Can a parent who committed violence get custody or visitation?
Possibly, yes. The judge must take into consideration any evidence of family violence when making a custody decision. When evidence of family violence is found, the judge will also take into consideration the safety and well-being of the child and of the parent who is the victim of family violence – this should be one of the judge’s main concerns. The judge should also consider the abuser’s history of violence or of causing reasonable fear of violence to another person.* However, there are many other factors that s/he will consider as well - see How will a judge make a decision about custody? Therefore, the fact that a parent committed family violence does not necessarily mean that s/he will be denied custody.
Visitation or parenting time may be awarded to a parent who committed violence only if the judge believes that proper measures can be taken to ensure the safety of you and your child. Here are some things the judge could include in the visitation order:
- that the transfer of your child (from one parent to another) take place in a protected setting;
- supervised visitation by another person or agency (the abuser may be ordered to cover the cost of this);
- that the abuser has to attend and complete a certified family violence intervention program;
- that the abuser cannot drink or do drugs during the visitation and for twenty-four hours before the visitation;
- that overnight visitation is not allowed;
- that the abuser post a bond (money) for the return and safety of the child; and
- require any other condition that is considered necessary to provide for the safety of the child, the victim of violence, and any other household member.**
Whether or not visitation or parenting time is allowed, the judge may order the address of the child and the victim of family violence to be kept confidential.***
Note: A judge will not order you to attend joint counseling with the abuser as a condition of receiving custody, visitation, or parenting time.****
It is recommended that you seek legal advice from a lawyer to assist you in a custody case involving domestic violence issues. For information on how to find a lawyer, see our GA Finding a Lawyer page.
* O.C.G.A. § 19-9-3(a)(4)
** O.C.G.A. § 19-9-7(a)
*** O.C.G.A. § 19-9-7(b)
**** O.C.G.A. § 19-9-7(c)
I am the child's family member (grandparent or sibling). Can I get visitation?
Possibly. The law allows for a grandparent, great-grandparent or sibling (known in the law as a "family member") to file for visitation in certain circumstances.
First, any grandparent can file an original petition for visitation rights only if the child's parents are separated. If the parents of the minor child are not separated and the child is living with both parents, a grandparent cannot start his/her own case for visitation.* A grandparent cannot file an original petition more than once in any two-year period and cannot file in any year in which another custody action has been filed concerning the child.*1 (However, there may be an exception to this if one of the child's parents dies, is incapacitated, or is incarcerated.)*2 If a parent wants to file to modify or dismiss the grandparent's visitation rights, such a petition also cannot be filed more than once in any two-year period.*1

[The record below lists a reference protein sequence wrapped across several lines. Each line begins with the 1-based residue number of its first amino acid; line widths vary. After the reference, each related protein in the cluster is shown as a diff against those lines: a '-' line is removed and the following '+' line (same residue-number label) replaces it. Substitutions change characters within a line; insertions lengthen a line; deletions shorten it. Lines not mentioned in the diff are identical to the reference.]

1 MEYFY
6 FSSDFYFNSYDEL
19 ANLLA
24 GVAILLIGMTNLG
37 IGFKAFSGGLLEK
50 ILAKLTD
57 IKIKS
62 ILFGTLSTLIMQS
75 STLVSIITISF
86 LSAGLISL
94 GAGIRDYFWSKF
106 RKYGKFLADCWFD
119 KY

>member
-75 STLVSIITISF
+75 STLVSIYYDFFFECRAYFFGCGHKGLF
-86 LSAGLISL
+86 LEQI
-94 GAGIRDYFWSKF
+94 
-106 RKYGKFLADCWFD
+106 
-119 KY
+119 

Second, any grandparent, great-grandparent or sibling can file to intervene in any case that is already in court involving:
- the issue of custody or visitation rights of the child in question;
- divorce of the parents or of a parent of the child;
- termination of the parental rights of either parent of the child; or
- an adoption in which the child has been adopted by the child's blood relative or by a step-parent.*3
The judge can grant visitation rights to a family member (grandparent, great-grandparent, or sibling) if there is "clear and convincing evidence" that the visitation is in the child's best interests and that the health/welfare of the child would be harmed if the visitation is denied. If there is no substantial pre-existing relationship between the child the family member, the fact that the child would miss out on the opportunity to develop a relationship with that family member is not enough to be considered "harm" to the child. The judge can find that this "harm" is likely to occur if, prior to filing for visitation:
- the minor child resided with the family member for six months or more;
- the family member provided financial support for the basic needs of the child for at least one year;
- there was an established pattern of regular visitation or childcare by the family member with the child; or
- any other circumstance exists indicating that emotional or physical harm would be reasonably likely to result if such visitation is not granted.*4
However, if one of the child's parents dies, is incapacitated, or is incarcerated, that parent's parent may only have to prove that visitation would be in the best interests of the child instead of proving one of the four factors listed above. Also, the limitation (explained below) on filing more than once in a two-year period may not apply.*3 Please consult a lawyer if this is your situation. You can find legal referrals on our GA Finding a Lawyer page.
Note: Even if a judge does not award visitation to the family member, the judge can still order the parent to notify the family member of any musical concerts, graduations, recitals, sporting events, etc., that the family member can attend.
* O.C.G.A. § 19-7-3(b)(1)(A),(b)(2)
*1 O.C.G.A. § 19-7-3(c)(2)
*2 O.C.G.A. § 19-7-3(d)
*3 O.C.G.A. § 19-7-3(b)(1)(B)
*4 O.C.G.A. § 19-7-3(c)(1)
What is the effect of a parent's military deployment on custody issues?
There are specific laws that address the effect of a parent's military deployment on custody issues. If this applies to you, please go to Georgia statute 19-9-3, which you can read on our statutes page - please scroll down to subsection (i).